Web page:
If the bombinating bantamweight Tom Duquesnoy had kicked off the UFC on FOX 24 main card on Saturday night, it would have been the tidiest, most-perfect four-fight package to ever descend into the collective living room. As it stood, the UFC’s first visit to Kansas City was a golden one anyway, even if Renato Moicano wanted no part of Jeremy Stephens’ power to kick things off. He just dined-and-dashed on Stephens’ face for three rounds, leaving Stephens little room to dish out reprimands. (Can’t fault him for being smart).
Even if the television numbers came back low, the FOX show was one hell of an event, a night of mini-celebrations from the beginning leading up to the big shindig. This is how it should be. It was refreshing. After a dry stretch of fight cards to kick off 2017, Saturday’s card was a shot of adrenaline — it was the arrival of spring.
Louis Smolka vs. Tim Elliott was just stupid fun, one mad 15-minute scramble with necks stretching a mile-a-minute. Duquesnoy did his part on the prelims, too, chopping down Patrick Williams in what was a promising first showing for the Frenchman. Rose Namajunas, who has been adjusting her psychological approach to the fight game, took out Michelle Waterson masterfully, dropping her with head kicks, and choking her out in the second round. She’s ready for a title shot.
Demetrious Johnson? All “Mighty Mouse” did was solidify himself as not just the greatest champion of his day, but perhaps of all time. He became the first man to tap Wilson Reis, and he did this after an impossible display of illusionary cunning and rat-a-tat-tat on the feet. Whenever Reis threw, DJ either peppered him with shots — or reappeared on the other side of the cage, leaving Reis to wonder if his eyes were playing tricks.
If people didn’t realize that the UFC’s one-and-only flyweight champion operates on a different level from the lot of mortals, they saw it in live action on Saturday night. Anderson Silva had his otherly moment bewitching Forrest Griffin at UFC 101, and Johnson had his in tying Silva’s title-defense record. Now people are referring to him as a farm animal.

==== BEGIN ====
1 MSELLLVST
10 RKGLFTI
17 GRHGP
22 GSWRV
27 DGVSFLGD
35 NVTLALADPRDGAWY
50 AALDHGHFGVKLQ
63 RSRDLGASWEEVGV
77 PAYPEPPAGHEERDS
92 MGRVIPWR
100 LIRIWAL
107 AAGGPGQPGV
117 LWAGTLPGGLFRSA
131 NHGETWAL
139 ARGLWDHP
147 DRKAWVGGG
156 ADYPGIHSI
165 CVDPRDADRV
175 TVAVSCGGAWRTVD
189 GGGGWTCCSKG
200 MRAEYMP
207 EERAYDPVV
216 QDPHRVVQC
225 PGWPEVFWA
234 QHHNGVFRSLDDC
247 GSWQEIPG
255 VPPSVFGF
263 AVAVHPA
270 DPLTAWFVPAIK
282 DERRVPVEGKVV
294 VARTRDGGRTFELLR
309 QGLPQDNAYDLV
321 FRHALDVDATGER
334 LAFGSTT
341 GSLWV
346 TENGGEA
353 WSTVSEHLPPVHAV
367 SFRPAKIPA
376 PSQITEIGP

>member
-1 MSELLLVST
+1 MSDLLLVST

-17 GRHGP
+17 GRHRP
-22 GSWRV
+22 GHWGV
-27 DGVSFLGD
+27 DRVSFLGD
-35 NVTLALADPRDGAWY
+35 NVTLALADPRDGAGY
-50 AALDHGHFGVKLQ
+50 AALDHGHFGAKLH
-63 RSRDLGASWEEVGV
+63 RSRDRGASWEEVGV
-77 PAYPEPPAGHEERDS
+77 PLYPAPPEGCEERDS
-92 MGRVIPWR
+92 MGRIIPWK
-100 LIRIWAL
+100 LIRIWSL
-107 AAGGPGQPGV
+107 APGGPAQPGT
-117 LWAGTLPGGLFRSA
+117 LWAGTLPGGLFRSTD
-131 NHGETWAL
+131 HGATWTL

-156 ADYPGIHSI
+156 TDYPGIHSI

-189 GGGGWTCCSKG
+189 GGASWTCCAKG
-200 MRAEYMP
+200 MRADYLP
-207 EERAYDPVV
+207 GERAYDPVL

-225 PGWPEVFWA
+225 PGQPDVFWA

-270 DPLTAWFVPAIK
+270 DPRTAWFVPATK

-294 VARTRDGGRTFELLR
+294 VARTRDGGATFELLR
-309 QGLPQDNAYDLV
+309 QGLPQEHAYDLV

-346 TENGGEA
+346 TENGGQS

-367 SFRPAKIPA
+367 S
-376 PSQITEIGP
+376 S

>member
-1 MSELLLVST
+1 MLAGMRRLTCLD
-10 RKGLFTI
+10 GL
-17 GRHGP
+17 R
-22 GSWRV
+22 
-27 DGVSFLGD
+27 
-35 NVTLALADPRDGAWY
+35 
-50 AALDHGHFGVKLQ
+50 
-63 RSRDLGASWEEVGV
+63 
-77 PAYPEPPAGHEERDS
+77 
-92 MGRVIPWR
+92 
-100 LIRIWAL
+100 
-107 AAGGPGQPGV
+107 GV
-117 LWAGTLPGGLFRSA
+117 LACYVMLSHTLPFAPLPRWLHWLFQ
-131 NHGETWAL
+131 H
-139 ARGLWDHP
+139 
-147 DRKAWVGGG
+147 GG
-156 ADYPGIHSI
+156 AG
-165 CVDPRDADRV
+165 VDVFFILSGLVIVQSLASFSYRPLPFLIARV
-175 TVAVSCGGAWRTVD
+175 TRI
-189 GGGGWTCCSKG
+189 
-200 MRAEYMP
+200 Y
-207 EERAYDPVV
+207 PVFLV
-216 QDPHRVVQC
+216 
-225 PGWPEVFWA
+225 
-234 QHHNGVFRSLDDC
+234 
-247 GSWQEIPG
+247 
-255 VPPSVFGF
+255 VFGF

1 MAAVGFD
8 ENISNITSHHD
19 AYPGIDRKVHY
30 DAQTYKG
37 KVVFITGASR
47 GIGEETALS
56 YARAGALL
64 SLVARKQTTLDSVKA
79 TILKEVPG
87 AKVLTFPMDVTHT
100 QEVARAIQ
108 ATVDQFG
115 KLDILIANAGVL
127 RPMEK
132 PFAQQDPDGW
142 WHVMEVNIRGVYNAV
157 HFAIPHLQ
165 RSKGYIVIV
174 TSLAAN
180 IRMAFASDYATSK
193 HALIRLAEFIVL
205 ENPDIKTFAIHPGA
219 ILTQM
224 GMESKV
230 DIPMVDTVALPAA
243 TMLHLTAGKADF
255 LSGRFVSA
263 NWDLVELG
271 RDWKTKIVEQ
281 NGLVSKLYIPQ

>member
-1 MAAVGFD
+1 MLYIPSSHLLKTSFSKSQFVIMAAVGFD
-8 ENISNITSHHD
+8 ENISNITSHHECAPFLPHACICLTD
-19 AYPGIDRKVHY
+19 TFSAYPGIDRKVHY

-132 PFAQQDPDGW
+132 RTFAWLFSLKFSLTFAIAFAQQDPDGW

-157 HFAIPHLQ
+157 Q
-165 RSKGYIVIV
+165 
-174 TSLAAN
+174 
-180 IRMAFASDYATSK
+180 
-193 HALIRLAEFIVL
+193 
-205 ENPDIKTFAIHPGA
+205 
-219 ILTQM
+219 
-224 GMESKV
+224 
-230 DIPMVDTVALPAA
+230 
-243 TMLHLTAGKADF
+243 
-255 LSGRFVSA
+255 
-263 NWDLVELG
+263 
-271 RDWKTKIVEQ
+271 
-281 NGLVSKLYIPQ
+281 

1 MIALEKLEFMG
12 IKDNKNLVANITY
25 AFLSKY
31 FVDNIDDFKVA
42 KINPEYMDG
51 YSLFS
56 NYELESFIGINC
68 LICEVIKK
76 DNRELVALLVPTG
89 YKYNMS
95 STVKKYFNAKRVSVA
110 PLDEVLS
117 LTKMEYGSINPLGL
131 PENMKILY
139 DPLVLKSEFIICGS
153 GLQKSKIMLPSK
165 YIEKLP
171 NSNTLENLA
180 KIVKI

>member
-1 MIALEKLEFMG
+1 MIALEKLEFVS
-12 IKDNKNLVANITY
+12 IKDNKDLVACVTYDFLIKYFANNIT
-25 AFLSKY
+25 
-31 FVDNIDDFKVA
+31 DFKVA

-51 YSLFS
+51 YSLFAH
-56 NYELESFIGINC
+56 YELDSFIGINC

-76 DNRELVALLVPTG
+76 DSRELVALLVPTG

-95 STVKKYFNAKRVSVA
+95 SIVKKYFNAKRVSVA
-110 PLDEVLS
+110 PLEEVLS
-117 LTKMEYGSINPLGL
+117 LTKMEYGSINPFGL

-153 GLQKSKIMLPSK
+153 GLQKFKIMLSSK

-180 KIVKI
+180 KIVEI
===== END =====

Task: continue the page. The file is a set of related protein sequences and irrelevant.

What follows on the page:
As glorious as these things seemed, most were at least half-expected. What wasn’t was Robert Whittaker’s performance against Ronaldo Souza. On the surface, “Jacare” was entering into yet another “stay busy” fight while the middleweight title picture cleared up. Somehow the 26-year old Whittaker, who lives in far off Australia, all but smuggled a six-fight win streak into Kansas City. Souza, who reached an agreement on a new eight-fight deal with the UFC while there, hadn’t lost definitively since he crossed paths with Luke Rockhold in 2011.
And even then, it wasn’t all that definitive. “Jacare” has been a constant for nearly a decade. It’s not a stretch to call him the best UFC fighter currently not wearing a belt.
That’s why it became such a breakout moment for the man a couple of Montana-based writers dubbed “Bobby Knuckles.” He didn’t just survive the first round, he won it in a sequence where he was taken down twice in a row, only to pop back up — the second time wearing Jacare on his back. He defended perfectly, improbably, determinedly. That was the moment you knew “Jacare” was in trouble, in the same way that it became clear Ronda Rousey was in trouble when Holly Holm played matador during that desperate bull rush at UFC 193. The uppercut he landed later in the round was meaningful in the swagger sense. He has the speed advantage.
It was Whittaker letting everybody in on something he already knew.
By the time he landed the big right hand that dropped Souza early in the second, the bittersweet feeling of the divisional shift was well in the air. Bittersweet because the 37-year old Souza, so close to a title shot for so long, wasn’t going to navigate the minefield successfully this time through. His title shot, for so long a fleeting thing, turned into delusion. Yet at the same time, it was the arrival of Whittaker, the old Smashes winner who existed in a state of intriguing half-regard. Australia loves MMA. He gave Australia a contender. That head kick he put on Jacare that ultimately dropped him and spelled the end carried across the Pacific.
That’s the kind of thing we haven’t had a lot of in 2017. The emergence of a contender. The vanquishing of a beloved name. The major shake up of a division. Understated greatness making history. UFC on FOX 24 had a lot of the good ingredients that go into an event. It looked decent going in. It played out better than it looked. And a thousand new narratives came flying off it like sparks.
It’s been a chilly few months, but things heated up a bit in Kansas City.
Source:: mma fighting